Two distinct pathways of muscarinic current responses in rabbit sino-atrial node myocytes

Pflugers Arch. 1998 Dec;437(1):164-7. doi: 10.1007/s004240050763.


Acetycholine (ACh) slows the heart rate by acting on sino-atrial node currents. Low ACh concentrations act on muscarinic receptors to inhibit the hyperpolarization-activated current (if) by a adenosine 3',5'-cyclic monophosphate (cAMP)-dependent cytoplasmic pathway. ACh also activates a muscarinic potassium conductance (iK,ACh) via a pertussis toxin-sensitive guanine nucleotide-binding protein (G-protein) that gates the channel directly. This pathway has been called membrane-delimited or "fast" because cytoplasmic components are not required and hence activation is relatively rapid. Such a pathway has also been proposed for the muscarinic inhibition of if. Here we show that, under steady-state current conditions, 0.1-1 microM ACh activates iK,ACh with a time constant of 1 s or less that is inversely proportional to ACh concentration, consistent with a fast, membrane-delimited pathway. ACh also causes a significantly slower inhibition of if which is not proportional to ACh binding. The changes in if are consistent with muscarinic effects mediated exclusively through the cAMP pathway.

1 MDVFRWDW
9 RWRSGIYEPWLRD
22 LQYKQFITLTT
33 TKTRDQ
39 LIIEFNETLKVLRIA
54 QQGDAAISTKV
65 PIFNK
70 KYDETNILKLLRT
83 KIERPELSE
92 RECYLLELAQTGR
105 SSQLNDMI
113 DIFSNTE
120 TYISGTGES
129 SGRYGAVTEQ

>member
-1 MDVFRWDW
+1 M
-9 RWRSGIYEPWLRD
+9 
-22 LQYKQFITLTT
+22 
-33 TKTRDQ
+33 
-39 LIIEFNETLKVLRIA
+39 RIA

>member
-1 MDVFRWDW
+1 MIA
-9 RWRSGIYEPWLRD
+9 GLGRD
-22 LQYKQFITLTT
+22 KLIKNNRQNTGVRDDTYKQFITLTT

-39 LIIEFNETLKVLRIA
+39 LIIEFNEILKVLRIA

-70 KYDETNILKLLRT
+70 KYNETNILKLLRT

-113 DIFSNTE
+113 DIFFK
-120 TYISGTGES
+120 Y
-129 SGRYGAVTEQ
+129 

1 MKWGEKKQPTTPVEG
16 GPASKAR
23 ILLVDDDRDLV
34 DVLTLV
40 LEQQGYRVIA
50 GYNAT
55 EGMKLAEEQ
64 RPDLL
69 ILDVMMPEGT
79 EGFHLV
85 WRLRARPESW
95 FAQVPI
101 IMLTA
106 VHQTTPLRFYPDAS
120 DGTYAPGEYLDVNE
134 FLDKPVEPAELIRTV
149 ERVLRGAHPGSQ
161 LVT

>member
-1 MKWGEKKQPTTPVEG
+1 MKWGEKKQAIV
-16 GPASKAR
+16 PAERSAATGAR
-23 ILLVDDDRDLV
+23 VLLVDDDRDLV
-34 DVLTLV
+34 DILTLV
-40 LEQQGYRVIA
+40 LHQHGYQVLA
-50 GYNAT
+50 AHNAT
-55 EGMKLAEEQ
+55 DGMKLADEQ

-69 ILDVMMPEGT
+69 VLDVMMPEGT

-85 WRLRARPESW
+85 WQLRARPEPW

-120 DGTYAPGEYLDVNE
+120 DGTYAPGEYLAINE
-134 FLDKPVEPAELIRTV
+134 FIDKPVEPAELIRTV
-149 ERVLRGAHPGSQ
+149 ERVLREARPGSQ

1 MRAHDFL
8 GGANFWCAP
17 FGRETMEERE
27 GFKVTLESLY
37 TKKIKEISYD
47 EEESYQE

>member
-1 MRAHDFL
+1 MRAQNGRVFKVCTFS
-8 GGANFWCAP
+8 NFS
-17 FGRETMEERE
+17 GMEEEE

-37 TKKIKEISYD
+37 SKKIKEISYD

Publication types

  • Research Support, Non-U.S. Gov't

MeSH terms

  • Acetylcholine / administration & dosage
  • Acetylcholine / pharmacology*
  • Animals
  • Cyclic AMP / pharmacology
  • Dose-Response Relationship, Drug
  • Electric Conductivity
  • GTP-Binding Proteins / physiology
  • Ion Channel Gating
  • Kinetics
  • Pertussis Toxin
  • Potassium / metabolism
  • Rabbits
  • Receptors, Muscarinic / drug effects
  • Receptors, Muscarinic / physiology*
  • Virulence Factors, Bordetella / pharmacology


  • Receptors, Muscarinic
  • Virulence Factors, Bordetella
  • Cyclic AMP
  • Pertussis Toxin
  • GTP-Binding Proteins
  • Acetylcholine
  • Potassium